Butterflies and moths
| Eudonia truncicolella, Eudonia lacustrata, Eudonia mercurella, Eudonia pallida, Eudonia delunella|
Eudonia is a large and widespread genus in the grass moth family (Crambidae), subfamily Scopariinae. There is no common name for the roughly 250 species placed here; new species are still being described regularly. Although the genus was proposed early in the 19th century already, many of these moths were for a long time retained in Scoparia, the type genus of the subfamily and a close relative of Eudonia. A few small genera have been proposed for separation from Eudonia, but given the size of this group this is not particularly convincing; thus, all are retained here pending a comprehensive phylogenetic review.
They are usually greyish-brownish and rather inconspicuous moths, though some are more boldly patterned in blackish, pale and even yellow hues. Like their close relatives, they lack the loop formed by forewing veins 1a/1b, and their labial palps are elongated and project straightly, appearing like a pointed "beak". The genitals are of characteristically simple shape in this genus; while they cannot usually be depended upon to differ significantly between species, they allow to distinguish this genus from similar moths. In the males, the clasper's harpe has few if any unusual features, the aedagus is usually a rather nondescript rod, and the vesica bears a characteristic small disc with grainy surface. In females, the ductus bursae is kinked at the junction of the forward (membranous) and hind (sclerotized) parts, with a particularly heavy sclerotized triangle bearing small teeth half-hidden in the kink.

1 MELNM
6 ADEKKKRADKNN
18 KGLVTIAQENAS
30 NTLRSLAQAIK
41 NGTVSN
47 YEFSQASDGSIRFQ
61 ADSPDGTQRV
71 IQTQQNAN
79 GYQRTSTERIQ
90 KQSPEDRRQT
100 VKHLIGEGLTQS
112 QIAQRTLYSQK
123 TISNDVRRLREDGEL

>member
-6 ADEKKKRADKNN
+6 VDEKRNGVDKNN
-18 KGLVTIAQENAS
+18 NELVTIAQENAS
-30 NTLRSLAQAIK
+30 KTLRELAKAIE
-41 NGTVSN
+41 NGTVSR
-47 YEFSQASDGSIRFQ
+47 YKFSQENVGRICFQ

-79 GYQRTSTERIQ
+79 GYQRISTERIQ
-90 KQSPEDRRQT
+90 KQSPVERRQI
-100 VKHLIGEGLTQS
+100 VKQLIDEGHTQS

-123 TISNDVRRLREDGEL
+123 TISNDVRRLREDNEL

They are common across the world's continents except in deserts, on high mountains, and in glaciated areas. In addition, they are apparently even able to disperse over water well, as evidenced by the Polynesian radiations which occur mainly from Hawaiian Islands to the Austral Islands as well as on New Zealand; several of these island endemics might nowadays be rare or extinct due to disappearance of their foodplants, but overall the genus is not yet very well studied. As far as is known, the caterpillar larvae of most Eudonia feed on mosses, namely of subclasses Bryidae and Dicranidae; some also eat lichen. In a few cases, other foodplants have been recorded or suspected, such as Colobanthus pearlworts or woody asterids of genus Olearia (daisy-bushes).